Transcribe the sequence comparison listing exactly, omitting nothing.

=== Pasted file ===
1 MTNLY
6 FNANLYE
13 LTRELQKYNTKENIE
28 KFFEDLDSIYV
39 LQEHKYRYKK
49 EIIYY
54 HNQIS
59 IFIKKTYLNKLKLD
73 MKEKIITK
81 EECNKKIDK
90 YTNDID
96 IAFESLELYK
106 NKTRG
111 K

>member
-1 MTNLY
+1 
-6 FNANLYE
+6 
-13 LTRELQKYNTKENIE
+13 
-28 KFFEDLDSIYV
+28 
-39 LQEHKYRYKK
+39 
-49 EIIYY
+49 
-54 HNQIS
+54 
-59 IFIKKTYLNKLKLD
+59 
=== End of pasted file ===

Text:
1 MTNLY
6 FNANLYE
13 LTRELQKYNTKENIE
28 KFFEDLDSIYV
39 LQEHKYRYKK
49 EIIYY
54 HNQIS
59 IFIKKTYLNKLKLD
73 MKEKIITK
81 EECNKKIDK
90 YTNDID
96 IAFESLELYK
106 NKTRG
111 K

>member
-1 MTNLY
+1 
-6 FNANLYE
+6 
-13 LTRELQKYNTKENIE
+13 
-28 KFFEDLDSIYV
+28 
-39 LQEHKYRYKK
+39 
-49 EIIYY
+49 
-54 HNQIS
+54 
-59 IFIKKTYLNKLKLD
+59 